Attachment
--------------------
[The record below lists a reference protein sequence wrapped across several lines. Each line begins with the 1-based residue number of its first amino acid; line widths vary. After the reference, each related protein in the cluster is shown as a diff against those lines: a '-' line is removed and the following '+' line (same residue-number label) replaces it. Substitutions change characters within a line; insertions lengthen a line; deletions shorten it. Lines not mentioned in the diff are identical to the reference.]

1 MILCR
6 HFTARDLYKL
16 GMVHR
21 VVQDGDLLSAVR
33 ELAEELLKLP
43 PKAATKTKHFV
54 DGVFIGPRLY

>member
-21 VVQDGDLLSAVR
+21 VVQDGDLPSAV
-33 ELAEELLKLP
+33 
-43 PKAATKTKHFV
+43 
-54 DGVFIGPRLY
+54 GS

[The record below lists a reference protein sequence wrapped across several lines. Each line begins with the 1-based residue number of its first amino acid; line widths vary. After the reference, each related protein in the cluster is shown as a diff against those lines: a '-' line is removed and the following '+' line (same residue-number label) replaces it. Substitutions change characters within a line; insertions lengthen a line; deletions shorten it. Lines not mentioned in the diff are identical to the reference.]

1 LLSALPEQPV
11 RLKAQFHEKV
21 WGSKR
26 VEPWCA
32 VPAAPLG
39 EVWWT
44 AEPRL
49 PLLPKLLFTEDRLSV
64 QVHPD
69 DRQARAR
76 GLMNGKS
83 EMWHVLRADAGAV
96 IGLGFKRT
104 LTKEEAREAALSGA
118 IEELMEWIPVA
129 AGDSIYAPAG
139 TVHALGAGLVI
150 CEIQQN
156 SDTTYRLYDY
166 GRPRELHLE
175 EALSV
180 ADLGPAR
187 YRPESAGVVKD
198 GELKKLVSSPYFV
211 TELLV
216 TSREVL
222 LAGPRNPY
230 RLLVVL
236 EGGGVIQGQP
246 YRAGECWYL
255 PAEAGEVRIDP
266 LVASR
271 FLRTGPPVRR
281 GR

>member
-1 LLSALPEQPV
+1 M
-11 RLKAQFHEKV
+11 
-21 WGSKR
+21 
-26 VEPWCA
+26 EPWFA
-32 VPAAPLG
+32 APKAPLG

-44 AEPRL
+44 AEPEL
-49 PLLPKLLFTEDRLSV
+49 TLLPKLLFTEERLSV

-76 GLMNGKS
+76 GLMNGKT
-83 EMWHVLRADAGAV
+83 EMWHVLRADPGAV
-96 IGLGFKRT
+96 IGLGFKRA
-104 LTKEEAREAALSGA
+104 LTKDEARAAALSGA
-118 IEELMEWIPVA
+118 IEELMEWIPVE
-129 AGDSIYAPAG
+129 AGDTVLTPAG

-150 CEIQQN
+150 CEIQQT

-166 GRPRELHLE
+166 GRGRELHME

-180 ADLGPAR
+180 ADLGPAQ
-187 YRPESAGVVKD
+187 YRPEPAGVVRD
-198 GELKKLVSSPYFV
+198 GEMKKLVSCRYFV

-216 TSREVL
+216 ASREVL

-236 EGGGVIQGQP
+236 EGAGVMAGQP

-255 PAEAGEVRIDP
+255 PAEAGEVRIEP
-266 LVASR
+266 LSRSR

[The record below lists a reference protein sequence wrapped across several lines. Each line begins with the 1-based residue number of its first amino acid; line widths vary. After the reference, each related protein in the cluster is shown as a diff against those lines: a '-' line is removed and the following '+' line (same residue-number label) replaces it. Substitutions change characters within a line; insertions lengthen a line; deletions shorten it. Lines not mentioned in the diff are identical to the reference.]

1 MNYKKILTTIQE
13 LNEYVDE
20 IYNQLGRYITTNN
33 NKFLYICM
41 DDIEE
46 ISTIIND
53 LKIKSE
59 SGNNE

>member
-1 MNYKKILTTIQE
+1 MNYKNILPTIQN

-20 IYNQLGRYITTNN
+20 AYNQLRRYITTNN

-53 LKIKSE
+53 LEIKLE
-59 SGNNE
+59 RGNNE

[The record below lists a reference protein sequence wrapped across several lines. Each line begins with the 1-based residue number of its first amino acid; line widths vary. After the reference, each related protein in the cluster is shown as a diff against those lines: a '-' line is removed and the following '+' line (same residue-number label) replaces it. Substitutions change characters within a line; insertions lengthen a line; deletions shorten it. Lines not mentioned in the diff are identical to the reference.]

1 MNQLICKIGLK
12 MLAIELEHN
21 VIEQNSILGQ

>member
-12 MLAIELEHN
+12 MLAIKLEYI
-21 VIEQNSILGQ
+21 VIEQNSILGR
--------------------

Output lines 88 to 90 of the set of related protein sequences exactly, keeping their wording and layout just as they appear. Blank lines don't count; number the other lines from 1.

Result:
-198 GELKKLVSSPYFV
+198 GEMKKLVSCRYFV

-216 TSREVL